They say you learn a lot about yourself once you live with a roommate, and yes, I’ve found that to be true. But since living alone this summer, I’ve learned even more about myself. Some things, I didn’t want to learn.
I hate things to be dirty in the sense that there is actual dirt on the ground or dust on the shelves or stains in the bathtub. But I don’t mind if clean things are disorganized. If my clean clothes are strewn all over the house and books are left in piles over the tables and the clean dishes are in a mountain by the sink waiting to be put away, I could care less. But if the hardwood floors aren’t swept every day and I feel dirt particles sticking to the bottom of my bare feet when I walk in the kitchen, I will lose it.
Three different towels should be used at once: one for your body, one for your face, and one for your hands. However, these towels can be reused for up to one week. (Okay, two weeks).
There is nothing wrong with eating an entire box of cereal in one sitting if you just had a long day at work during which over six customers did not leave a tip and another eight accused you of withholding bacon from them. WE DON’T SERVE BACON HERE.
If I don’t have something to do all day, I will sit around and bake and eat the things I baked and watch TV for the whole day. Nothing will motivate me to move. Then, I will go into a stage of intense over thinking, causing a series of phone calls to my mom about how someone is stalking the house and I am gaining weight and I think I’m mildly allergic to gluten or maybe it’s lactose and there are flying ants everywhere and can you get third degree burns from touching a hot pan for a millisecond and can you put aluminum foil in the oven and how do you defrost ground meat and are 80-year-old men who leave their phone numbers at the restaurant a possible threat for killing me in my sleep and can you gain ten pounds in one day because yesterday the scale said I weighed ten pounds lighter than it’s saying right now and I mean, I did have a big lunch but that’s physically impossible, right?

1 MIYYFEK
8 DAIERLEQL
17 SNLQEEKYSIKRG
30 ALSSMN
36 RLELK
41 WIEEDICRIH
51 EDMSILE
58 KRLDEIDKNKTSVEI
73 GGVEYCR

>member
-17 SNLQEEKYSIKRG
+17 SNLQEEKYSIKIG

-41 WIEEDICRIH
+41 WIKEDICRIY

I’m not a very skilled chef. However, I’m also not a very picky eater. The two mesh very well together. (I used the same pan for over a week to cook eggs, ground turkey, vegetables, and a grilled cheese, each on different days. I didn’t wash it between uses. My mom has since informed me that this is not only wildly unsanitary, but also unhealthy.)
I am essentially a 70-year-old man trapped in a 19-year-old’s body. I record the Tonight Show because it’s on too late and I’m in bed by 9:30. Oatmeal and coffee are my go to foods. The most used app on my phone is my Jigsaw Puzzle app. If my routine is thrown off, I’ve been known to wander aimlessly on the highway mumbling “Bingo at 5 o’clock” over and over.
Some things, I have benefitted from learning about myself. Being alone left a lot of time for me to look at who I am as a person and the few areas in which I could improve myself. (Very few. Like, a handful. Maybe two handfuls. Two large, grown giant handfuls.) I learned to be comfortable with myself in every way – flaws and all. I had only myself to rely on for everything – including positive reinforcement and it made me realize that I don’t need someone of the opposite sex to do that for me. I’m better at it myself anyways. When I ask “Do I look fat in these jeans?” there is no hesitation or deceitful eyes. There is only “Hell no girl, you look fabulous, even with those saddlebags.” In a few short months alone, I grew as a person more than I have in nineteen years of relying on others to do it for me. Instead of waiting for others to bring me flowers, from now on, I’m planting my own.